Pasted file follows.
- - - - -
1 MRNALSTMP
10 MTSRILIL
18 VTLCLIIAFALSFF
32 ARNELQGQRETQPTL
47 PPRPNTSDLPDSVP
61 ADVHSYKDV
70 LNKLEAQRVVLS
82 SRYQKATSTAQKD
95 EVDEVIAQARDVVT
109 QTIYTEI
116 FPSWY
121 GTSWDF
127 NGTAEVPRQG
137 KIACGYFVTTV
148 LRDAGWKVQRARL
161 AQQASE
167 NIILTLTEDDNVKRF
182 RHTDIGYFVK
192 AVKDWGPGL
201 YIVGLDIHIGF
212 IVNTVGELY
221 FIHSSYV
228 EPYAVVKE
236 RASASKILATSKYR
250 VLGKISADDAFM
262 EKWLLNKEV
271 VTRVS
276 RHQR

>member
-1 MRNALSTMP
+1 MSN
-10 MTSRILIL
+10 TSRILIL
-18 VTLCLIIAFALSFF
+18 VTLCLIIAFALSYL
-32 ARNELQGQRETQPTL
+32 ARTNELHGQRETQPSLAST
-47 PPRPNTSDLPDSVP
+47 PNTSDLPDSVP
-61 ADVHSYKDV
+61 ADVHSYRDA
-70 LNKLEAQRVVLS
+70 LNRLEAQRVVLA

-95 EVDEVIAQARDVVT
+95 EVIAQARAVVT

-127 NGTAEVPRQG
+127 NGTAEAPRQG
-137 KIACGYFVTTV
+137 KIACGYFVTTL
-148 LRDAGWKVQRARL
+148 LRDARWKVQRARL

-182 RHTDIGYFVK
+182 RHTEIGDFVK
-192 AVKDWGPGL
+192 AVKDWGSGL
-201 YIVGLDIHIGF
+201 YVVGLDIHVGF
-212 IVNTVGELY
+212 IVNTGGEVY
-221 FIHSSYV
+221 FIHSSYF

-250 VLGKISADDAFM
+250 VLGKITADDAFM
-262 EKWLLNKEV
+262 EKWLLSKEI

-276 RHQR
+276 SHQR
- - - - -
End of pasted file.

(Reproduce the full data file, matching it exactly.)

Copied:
1 MRNALSTMP
10 MTSRILIL
18 VTLCLIIAFALSFF
32 ARNELQGQRETQPTL
47 PPRPNTSDLPDSVP
61 ADVHSYKDV
70 LNKLEAQRVVLS
82 SRYQKATSTAQKD
95 EVDEVIAQARDVVT
109 QTIYTEI
116 FPSWY
121 GTSWDF
127 NGTAEVPRQG
137 KIACGYFVTTV
148 LRDAGWKVQRARL
161 AQQASE
167 NIILTLTEDDNVKRF
182 RHTDIGYFVK
192 AVKDWGPGL
201 YIVGLDIHIGF
212 IVNTVGELY
221 FIHSSYV
228 EPYAVVKE
236 RASASKILATSKYR
250 VLGKISADDAFM
262 EKWLLNKEV
271 VTRVS
276 RHQR

>member
-1 MRNALSTMP
+1 MSN
-10 MTSRILIL
+10 TSRILIL
-18 VTLCLIIAFALSFF
+18 VTLCLIIAFALSYL
-32 ARNELQGQRETQPTL
+32 ARTNELHGQRETQPSLAST
-47 PPRPNTSDLPDSVP
+47 PNTSDLPDSVP
-61 ADVHSYKDV
+61 ADVHSYRDA
-70 LNKLEAQRVVLS
+70 LNRLEAQRVVLA

-95 EVDEVIAQARDVVT
+95 EVIAQARAVVT

-127 NGTAEVPRQG
+127 NGTAEAPRQG
-137 KIACGYFVTTV
+137 KIACGYFVTTL
-148 LRDAGWKVQRARL
+148 LRDARWKVQRARL

-182 RHTDIGYFVK
+182 RHTEIGDFVK
-192 AVKDWGPGL
+192 AVKDWGSGL
-201 YIVGLDIHIGF
+201 YVVGLDIHVGF
-212 IVNTVGELY
+212 IVNTGGEVY
-221 FIHSSYV
+221 FIHSSYF

-250 VLGKISADDAFM
+250 VLGKITADDAFM
-262 EKWLLNKEV
+262 EKWLLSKEI

-276 RHQR
+276 SHQR